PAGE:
Traveling anywhere in Turkey in recent weeks one is accosted by reminders of an election scheduled for May 14. The visages of smiling political leaders adorn billboards and banners everywhere. The most ubiquitous image, of course, is that of President Recep Tayyip Erdoğan, whose campaign motto is Doğru Zaman, Doğru Adam: “Right Time, Right Man.”
Though on the billboards he looks supremely confident, Erdoğan and his Justice and Development Party (AKP) are facing their biggest electoral challenge since coming to power in 2002. Polls suggest the AKP and its far-right partner the National Action Party (MHP) in the “People’s Alliance” are in serious trouble. While the AKP will remain the largest party in parliament, its support—and even more so that of the MHP—has been falling while the opposition National Alliance has surged. Were two minor competitors for the presidency to drop out of the race, it is likely main opposition candidate, Kemal Kılıçdaroğlu of the People’s Republican Party (CHP), would defeat Erdoğan in the first round.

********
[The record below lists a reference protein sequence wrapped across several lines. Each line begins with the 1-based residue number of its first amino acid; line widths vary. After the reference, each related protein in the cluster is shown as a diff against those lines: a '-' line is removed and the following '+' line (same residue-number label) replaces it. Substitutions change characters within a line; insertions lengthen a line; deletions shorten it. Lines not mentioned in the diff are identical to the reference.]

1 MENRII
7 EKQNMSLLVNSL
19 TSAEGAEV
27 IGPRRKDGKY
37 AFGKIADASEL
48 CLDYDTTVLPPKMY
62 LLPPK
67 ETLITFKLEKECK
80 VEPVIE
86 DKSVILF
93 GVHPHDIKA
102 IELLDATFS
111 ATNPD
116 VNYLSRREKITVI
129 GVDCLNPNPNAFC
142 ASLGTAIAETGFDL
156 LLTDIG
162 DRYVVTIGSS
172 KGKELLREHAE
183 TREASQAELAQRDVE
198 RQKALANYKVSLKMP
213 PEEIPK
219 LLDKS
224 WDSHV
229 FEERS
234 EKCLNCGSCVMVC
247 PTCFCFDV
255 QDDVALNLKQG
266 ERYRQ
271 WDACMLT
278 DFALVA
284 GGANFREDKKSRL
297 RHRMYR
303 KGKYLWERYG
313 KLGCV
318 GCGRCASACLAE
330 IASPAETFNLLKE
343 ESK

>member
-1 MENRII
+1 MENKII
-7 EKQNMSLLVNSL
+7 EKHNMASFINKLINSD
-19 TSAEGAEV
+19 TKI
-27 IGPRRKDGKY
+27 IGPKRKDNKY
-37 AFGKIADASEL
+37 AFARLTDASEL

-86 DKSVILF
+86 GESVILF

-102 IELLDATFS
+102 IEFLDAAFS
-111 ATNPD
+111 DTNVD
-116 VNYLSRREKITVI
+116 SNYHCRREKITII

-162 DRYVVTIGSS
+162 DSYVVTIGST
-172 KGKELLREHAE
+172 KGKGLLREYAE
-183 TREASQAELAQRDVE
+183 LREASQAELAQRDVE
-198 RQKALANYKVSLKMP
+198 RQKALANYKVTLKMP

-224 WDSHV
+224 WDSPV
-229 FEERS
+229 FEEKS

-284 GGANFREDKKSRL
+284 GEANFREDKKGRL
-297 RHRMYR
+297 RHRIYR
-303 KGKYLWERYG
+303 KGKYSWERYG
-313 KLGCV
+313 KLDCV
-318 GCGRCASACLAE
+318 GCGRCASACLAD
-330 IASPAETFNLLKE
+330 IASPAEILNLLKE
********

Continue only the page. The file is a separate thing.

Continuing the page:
Unlike the winner-take-all, first-past-the-post electoral systems in Anglophone countries, Turkey’s system of proportional representation—though far from a democratic ideal—means the left should have a presence in the government after the election. No less than twenty-six parties have submitted candidate lists, with half of those running in five alliances in an effort to reach a seven percent threshold to enter parliament. Led by the People’s Democracy Party (HDP), the leftist Labor and Freedom Alliance appears set to win between eleven and fourteen percent of the vote.
The defeat of Erdoğan and his rightwing alliance would be a major victory for freedom and democracy. Yet who exactly constitutes the Turkish opposition? And what would a post-Erdoğan Turkey—something long unimaginable—look like? Even in the best of scenarios, in which the People’s Alliance takes a drubbing (and peacefully concedes defeat—a very big if), Erdoğan loses the presidency, and the left makes a strong showing, any resurgent socialist movement in Turkey will face major obstacles to becoming a serious political presence—not least of which is the opposition National Alliance itself.
Making a Rightwing Coalition
While the AKP was politically invincible for about a decade after coming to power, since 2013 a number of crises have whittled away its dominance. The emergence and suppression of the Gezi Movement of 2013, which developed after a brutal crackdown on environmental protesters occupying Gezi Park in downtown Istanbul, revealed the AKP’s pretension to democratic norms to be a mere façade.